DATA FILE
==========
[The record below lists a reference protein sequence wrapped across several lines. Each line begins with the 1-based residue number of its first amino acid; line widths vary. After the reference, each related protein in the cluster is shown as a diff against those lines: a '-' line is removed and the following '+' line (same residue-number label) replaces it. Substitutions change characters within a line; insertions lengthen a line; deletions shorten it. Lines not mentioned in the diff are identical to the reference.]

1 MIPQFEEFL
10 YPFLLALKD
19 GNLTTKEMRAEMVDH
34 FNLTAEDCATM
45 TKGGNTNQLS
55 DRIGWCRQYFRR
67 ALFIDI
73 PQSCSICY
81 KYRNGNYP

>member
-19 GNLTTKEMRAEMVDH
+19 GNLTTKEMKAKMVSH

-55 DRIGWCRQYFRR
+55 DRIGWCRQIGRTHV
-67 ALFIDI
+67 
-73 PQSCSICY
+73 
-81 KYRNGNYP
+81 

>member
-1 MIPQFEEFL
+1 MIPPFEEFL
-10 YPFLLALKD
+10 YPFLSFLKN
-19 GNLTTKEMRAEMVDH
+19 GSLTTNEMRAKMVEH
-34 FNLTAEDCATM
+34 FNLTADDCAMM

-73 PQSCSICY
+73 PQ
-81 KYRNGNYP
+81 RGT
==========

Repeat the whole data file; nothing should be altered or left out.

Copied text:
[The record below lists a reference protein sequence wrapped across several lines. Each line begins with the 1-based residue number of its first amino acid; line widths vary. After the reference, each related protein in the cluster is shown as a diff against those lines: a '-' line is removed and the following '+' line (same residue-number label) replaces it. Substitutions change characters within a line; insertions lengthen a line; deletions shorten it. Lines not mentioned in the diff are identical to the reference.]

1 MIPQFEEFL
10 YPFLLALKD
19 GNLTTKEMRAEMVDH
34 FNLTAEDCATM
45 TKGGNTNQLS
55 DRIGWCRQYFRR
67 ALFIDI
73 PQSCSICY
81 KYRNGNYP

>member
-19 GNLTTKEMRAEMVDH
+19 GNLTTKEMKAKMVSH

-55 DRIGWCRQYFRR
+55 DRIGWCRQIGRTHV
-67 ALFIDI
+67 
-73 PQSCSICY
+73 
-81 KYRNGNYP
+81 

>member
-1 MIPQFEEFL
+1 MIPPFEEFL
-10 YPFLLALKD
+10 YPFLSFLKN
-19 GNLTTKEMRAEMVDH
+19 GSLTTNEMRAKMVEH
-34 FNLTAEDCATM
+34 FNLTADDCAMM

-73 PQSCSICY
+73 PQ
-81 KYRNGNYP
+81 RGT